When you have a landmark city…a City of Lights, you want to protect it from the ravages of war. Paris was just that…the City of Lights, and during World War I, in an effort to protect the city from enemy bombs, the French built a “fake Paris” to the city’s immediate north. Complete with a duplicate Champs-Elysées and Gard Du Nord, this “dummy version” of Paris was built by the French towards the end of the war as a means of throwing off German bomber and fighter pilots flying over French skies. Wily military strategists, understandably tired of the enemy dropping bombs on their beautiful hometown, had decided that the best way to keep the city safe was to bring in a stunt double…a life-sized mock up situated to act as a decoy to draw fire from Paris proper.
London’s Daily Telegraph explains that the fake city wasn’t just “a bunch of cardboard cutouts.” No, far from it, in fact. There were “electric lights, replica buildings, and even a copy of the Gare du Nord—the station from which high-speed trains now travel to and from London.” The painters went so far as to use paint to create “the impression of dirty glass roofs of factories.” Fake trains and railroad tracks were lit up as well. There was a phony Champs-Elysées. Many of us today would say, “How could that work? The Germans must have known where they were dropping their bombs!” Nevertheless, it stands to reason that in the early 20th century, the plan could have worked. “Radar was in its infancy in 1918, and the long-range Gotha heavy bombers being used by the German Imperial Air Force were similarly primitive,” the Telegraph notes. “Their crew would hold bombs by the fins and then drop them on any target they could see during quick sorties over major cities like Paris and London.”
No one really knows how well the plan might have worked, because it was never put to the test. World War I ended before the fake city was finished. Both the real Paris and the fake one escaped significant damage. The fake version has long since been dismantled, though photos of it still remain. I suppose it was a ghost town of it’s own, and had it remained, it would have been interesting to visit and very likely a tourist attraction. Seriously…the idea of a to-scale decoy city made of wood and canvas dumped out in the leafy suburbs just a few miles from Paris’ instantly recognizable landscape may seem a little far fetched, if not completely crazy. Nevertheless, as the war progressed and French anti-aircraft technology improved, the daylight airship bombings which had previously caused such havoc were eventually rendered too risky for the planes. As such, any bombing raids were forced to take place under cover of darkness and it was at this point that an illuminated sham Paris began to…shall we say…shine!!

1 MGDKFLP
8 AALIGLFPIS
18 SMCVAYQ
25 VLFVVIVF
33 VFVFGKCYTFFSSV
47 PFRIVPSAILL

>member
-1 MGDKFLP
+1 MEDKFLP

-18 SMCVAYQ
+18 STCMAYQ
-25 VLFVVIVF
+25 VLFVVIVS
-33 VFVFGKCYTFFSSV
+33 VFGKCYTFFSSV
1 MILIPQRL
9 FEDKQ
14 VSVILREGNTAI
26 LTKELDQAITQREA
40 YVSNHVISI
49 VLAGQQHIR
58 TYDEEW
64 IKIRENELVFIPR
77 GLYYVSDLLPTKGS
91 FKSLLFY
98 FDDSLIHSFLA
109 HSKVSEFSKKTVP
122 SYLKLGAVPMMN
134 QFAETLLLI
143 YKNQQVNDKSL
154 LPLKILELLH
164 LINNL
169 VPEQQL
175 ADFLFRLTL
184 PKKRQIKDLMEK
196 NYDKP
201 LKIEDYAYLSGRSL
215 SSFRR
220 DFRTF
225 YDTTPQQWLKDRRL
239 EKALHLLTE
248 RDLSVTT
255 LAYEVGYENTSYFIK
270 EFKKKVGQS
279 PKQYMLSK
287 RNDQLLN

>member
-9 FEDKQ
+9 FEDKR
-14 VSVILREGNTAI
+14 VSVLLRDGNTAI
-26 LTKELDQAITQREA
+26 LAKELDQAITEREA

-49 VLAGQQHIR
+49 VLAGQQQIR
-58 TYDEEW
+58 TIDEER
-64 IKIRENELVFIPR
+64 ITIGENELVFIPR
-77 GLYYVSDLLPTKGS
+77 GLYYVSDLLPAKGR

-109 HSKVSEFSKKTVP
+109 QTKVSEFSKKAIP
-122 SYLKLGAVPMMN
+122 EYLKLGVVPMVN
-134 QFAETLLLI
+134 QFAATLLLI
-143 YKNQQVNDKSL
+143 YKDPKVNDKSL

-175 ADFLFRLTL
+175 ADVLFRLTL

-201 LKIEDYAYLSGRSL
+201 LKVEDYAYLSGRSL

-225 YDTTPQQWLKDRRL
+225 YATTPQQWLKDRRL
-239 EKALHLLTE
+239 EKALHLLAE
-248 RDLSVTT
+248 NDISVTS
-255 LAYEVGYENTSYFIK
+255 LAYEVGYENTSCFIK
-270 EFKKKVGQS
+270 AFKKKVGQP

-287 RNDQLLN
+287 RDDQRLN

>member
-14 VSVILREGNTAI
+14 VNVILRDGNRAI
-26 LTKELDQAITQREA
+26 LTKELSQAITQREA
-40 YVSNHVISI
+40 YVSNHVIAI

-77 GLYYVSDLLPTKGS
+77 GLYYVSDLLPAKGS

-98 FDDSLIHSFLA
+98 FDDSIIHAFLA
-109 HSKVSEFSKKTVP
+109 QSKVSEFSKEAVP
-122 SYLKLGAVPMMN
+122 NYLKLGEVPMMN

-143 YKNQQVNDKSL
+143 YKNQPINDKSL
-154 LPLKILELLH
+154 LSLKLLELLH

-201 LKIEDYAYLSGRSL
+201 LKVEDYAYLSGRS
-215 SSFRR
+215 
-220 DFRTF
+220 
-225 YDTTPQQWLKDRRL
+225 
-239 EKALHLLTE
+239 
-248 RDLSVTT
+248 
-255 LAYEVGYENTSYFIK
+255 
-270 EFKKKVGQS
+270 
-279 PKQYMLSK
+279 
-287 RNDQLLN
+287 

To further validate the idea, French fighter pilots reported that during night flights they looked for familiar features of the landscape below when attempting to locate Paris. According to their research, railways, lakes, rivers, roads and woodland were the most useful indicators that they were in the neighborhood. Using this information, the mastermind behind the replica project, Fernand Jacopozzi, along with his team of highly capable engineers worked to make life even harder for the German pilots who were already struggling to find their bearings in an era before radar or precision targeting. Intending to confuse an enemy pilot sufficiently that he would start to doubt his own bearings, the construction of Paris’ mirror image began in earnest at Villepinte to the northeast where a working model of the Gare de l’Est gradually began to take form.
The “fake Paris” was exquisite. No detail was overlooked: “complex, sprawling networks of lights arranged skillfully creating the impression of railway tracks and avenues, as well as storm lamps clustered together on ingenious moving platforms designed to simulate vast steam trains in motion. Immense empty sheds masquerading as factories had translucent sheets of painted canvas stretched tightly across their wooden frames which were illuminated from underneath, an arrangement that to anyone passing overhead would look remarkably like the dirty glass roofs characteristic of industrial buildings. Working furnaces were also installed to add an extra dimension of reality and the factory’s lights were even configured to dim noticeably during an air raid, fooling enemy pilots into believing that the facsimile buildings were, in fact, occupied.”
Because World War I ended, it was only this small part of Zone A that was built. The German bombing campaign came to an end in September 1918 and the armistice was signed at Compiègne two months later. The mock factories and railway network at Villepinte were dismantled shortly after the hostilities ceased. By the beginning of the 1920s little remained of the project. Though his fascinating idea never really got much further than the drawing board, the designs of Fernand Jacopozzi inspired similarly ambitious plans in the United States during World War II.